SPRINGFIELD — Gov. Bruce Rauner has created a new commission tasked with finding ways to reform Illinois’ criminal justice system and sentencing laws.
The Winnetka Republican issued an executive order Wednesday creating the Illinois State Commission on Criminal Justice and Sentencing Reform.
Rauner says the group will study all aspects of Illinois’ system, from a person’s arrest to their re-entry to the community after being released from prison.
Rauner says “Illinois is in desperate need of criminal justice reform.”
The governor says Illinois’ prisons are overcrowded and too many offenders are being sent back to prison after their release.
It’s an area where Rauner and Democrats could find common ground.
Senate President John Cullerton has said he wants to reform Illinois’ system, and House lawmakers are meeting Wednesday to discuss the issue.
However, after Rauner announced the formation of the commission Wednesday, he noted that controversial Illinois Department of Corrections Director S.A. “Tony” Godinez is under consideration for the agency’s top post.
The governor stopped short of giving the holdover from former Gov. Pat Quinn’s administration his full support.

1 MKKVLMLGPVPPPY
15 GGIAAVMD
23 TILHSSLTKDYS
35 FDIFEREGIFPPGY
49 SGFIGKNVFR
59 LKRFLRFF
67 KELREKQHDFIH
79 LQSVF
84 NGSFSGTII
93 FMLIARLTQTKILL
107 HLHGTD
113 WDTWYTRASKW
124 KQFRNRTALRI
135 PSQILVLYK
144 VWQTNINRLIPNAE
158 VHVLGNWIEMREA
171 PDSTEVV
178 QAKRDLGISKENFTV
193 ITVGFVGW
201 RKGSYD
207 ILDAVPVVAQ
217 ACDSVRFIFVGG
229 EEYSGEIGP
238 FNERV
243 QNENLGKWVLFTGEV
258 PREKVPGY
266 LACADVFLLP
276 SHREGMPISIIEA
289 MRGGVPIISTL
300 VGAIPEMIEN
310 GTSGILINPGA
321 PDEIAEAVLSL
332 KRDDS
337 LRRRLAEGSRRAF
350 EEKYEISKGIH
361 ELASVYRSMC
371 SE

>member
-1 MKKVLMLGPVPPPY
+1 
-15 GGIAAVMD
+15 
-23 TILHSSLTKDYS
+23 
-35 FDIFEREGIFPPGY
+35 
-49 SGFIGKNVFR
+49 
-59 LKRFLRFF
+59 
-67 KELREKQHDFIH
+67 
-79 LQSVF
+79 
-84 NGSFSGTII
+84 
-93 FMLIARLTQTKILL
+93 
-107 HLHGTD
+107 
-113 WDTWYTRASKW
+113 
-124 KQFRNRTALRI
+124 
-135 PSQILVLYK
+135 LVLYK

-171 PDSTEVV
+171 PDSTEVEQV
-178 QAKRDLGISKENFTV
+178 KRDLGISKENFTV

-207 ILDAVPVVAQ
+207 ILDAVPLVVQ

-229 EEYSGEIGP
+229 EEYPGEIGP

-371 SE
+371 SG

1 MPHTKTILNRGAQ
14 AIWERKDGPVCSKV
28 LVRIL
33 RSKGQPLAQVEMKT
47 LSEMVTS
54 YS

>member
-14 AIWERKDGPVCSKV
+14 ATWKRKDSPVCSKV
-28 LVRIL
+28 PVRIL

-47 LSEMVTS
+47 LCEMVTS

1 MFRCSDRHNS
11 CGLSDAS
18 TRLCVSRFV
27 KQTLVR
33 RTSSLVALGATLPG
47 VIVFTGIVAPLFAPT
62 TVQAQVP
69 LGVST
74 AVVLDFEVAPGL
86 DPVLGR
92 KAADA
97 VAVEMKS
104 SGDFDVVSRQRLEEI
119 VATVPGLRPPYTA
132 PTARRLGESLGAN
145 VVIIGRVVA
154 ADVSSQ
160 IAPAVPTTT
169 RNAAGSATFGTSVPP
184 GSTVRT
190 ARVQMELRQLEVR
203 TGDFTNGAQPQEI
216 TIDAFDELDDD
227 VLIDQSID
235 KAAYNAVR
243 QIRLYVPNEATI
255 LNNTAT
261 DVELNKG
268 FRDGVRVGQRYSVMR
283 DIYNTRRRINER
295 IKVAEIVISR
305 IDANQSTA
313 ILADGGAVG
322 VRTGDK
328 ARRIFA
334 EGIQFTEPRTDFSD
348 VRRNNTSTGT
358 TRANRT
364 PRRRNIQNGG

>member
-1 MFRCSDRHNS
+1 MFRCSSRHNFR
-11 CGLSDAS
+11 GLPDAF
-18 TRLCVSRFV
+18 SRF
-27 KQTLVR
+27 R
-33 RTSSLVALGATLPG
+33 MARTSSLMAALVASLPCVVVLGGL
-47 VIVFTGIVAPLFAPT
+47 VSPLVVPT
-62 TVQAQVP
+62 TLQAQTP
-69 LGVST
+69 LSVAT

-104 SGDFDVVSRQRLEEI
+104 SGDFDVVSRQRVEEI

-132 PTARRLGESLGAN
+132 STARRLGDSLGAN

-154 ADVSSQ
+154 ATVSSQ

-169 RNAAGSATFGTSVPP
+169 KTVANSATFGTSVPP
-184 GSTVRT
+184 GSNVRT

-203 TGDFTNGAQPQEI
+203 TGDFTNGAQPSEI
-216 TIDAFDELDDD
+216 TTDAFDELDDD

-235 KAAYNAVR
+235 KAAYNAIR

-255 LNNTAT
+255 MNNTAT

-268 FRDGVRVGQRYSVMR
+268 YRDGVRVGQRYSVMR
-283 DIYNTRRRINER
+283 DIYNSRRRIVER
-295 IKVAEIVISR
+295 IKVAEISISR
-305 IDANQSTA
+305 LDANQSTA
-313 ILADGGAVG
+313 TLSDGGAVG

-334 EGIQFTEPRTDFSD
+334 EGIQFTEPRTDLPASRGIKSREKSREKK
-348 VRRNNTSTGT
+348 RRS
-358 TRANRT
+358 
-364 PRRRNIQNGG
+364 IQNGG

Godinez is among just two agency chiefs from the Quinn era who remain on the job under Rauner, a Republican. The other is Illinois Department of Human Rights Director Rocco Claps.
In December, the Department of Corrections issued a press release announcing Godinez’s plan to retire at the end of the year. But, records show the 62-year-old is still on the state payroll earning $150,228 annually.
Godinez was brought on board by Quinn in May 2011. His tenure has been marked by controversy, including hiring a former gang member to a $111,000-per-year job as an investigator and for hiring former U.S. Rep. Phil Hare’s son as an assistant warden at East Moline Correctional Center.
During his Senate confirmation in March, Godinez drew support only from Democratic lawmakers. Two downstate Democrats, state Sens. Gary Forby of Benton and Andy Manar of Bunker Hill, also voted against his nomination.